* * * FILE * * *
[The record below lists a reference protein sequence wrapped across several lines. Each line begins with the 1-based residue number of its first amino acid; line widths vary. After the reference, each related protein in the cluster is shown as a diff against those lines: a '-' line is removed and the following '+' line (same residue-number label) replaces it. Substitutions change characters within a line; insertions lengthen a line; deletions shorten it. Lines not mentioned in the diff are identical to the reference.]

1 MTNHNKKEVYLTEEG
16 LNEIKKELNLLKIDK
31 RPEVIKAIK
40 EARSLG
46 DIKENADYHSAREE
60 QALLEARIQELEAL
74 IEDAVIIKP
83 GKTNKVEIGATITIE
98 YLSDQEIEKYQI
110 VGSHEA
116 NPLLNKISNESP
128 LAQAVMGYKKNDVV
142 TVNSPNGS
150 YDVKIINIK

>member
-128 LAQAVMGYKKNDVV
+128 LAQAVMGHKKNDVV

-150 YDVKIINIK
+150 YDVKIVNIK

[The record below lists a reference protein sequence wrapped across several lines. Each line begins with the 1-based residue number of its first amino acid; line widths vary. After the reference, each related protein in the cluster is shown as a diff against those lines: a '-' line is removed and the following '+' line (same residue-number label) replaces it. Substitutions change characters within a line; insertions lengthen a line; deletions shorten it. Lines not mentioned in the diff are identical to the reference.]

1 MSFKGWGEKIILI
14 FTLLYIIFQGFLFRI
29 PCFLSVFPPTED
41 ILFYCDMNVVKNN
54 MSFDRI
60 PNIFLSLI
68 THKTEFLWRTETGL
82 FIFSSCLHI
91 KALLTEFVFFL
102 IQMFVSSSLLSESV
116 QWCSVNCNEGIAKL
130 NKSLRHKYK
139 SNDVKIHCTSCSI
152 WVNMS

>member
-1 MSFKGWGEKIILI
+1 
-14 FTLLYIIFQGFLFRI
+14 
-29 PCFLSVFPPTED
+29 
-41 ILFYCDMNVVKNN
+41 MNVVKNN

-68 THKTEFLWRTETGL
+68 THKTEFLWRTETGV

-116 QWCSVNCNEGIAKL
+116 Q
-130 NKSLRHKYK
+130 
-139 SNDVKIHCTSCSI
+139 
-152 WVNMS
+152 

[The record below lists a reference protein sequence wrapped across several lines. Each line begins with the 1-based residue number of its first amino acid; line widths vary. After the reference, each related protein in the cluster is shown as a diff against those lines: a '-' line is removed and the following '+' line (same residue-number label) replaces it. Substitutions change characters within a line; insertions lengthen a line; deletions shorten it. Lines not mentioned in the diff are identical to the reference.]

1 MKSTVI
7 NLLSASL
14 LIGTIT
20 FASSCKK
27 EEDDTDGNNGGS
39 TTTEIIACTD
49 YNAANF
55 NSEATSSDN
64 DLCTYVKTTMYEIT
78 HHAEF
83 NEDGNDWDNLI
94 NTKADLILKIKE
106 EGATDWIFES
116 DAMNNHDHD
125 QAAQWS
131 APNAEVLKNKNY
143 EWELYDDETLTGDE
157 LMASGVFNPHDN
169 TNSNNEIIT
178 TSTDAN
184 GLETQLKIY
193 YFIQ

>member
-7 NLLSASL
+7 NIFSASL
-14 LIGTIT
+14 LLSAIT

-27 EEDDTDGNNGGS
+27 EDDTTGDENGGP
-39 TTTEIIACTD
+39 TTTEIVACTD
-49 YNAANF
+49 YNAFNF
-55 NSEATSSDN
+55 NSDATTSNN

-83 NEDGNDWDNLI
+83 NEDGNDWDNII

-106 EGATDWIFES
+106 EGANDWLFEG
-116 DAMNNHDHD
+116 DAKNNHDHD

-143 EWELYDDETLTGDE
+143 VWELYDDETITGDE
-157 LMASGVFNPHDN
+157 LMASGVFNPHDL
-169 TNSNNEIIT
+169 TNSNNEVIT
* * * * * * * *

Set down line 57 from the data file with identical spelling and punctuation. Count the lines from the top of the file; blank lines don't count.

7 NLLSASL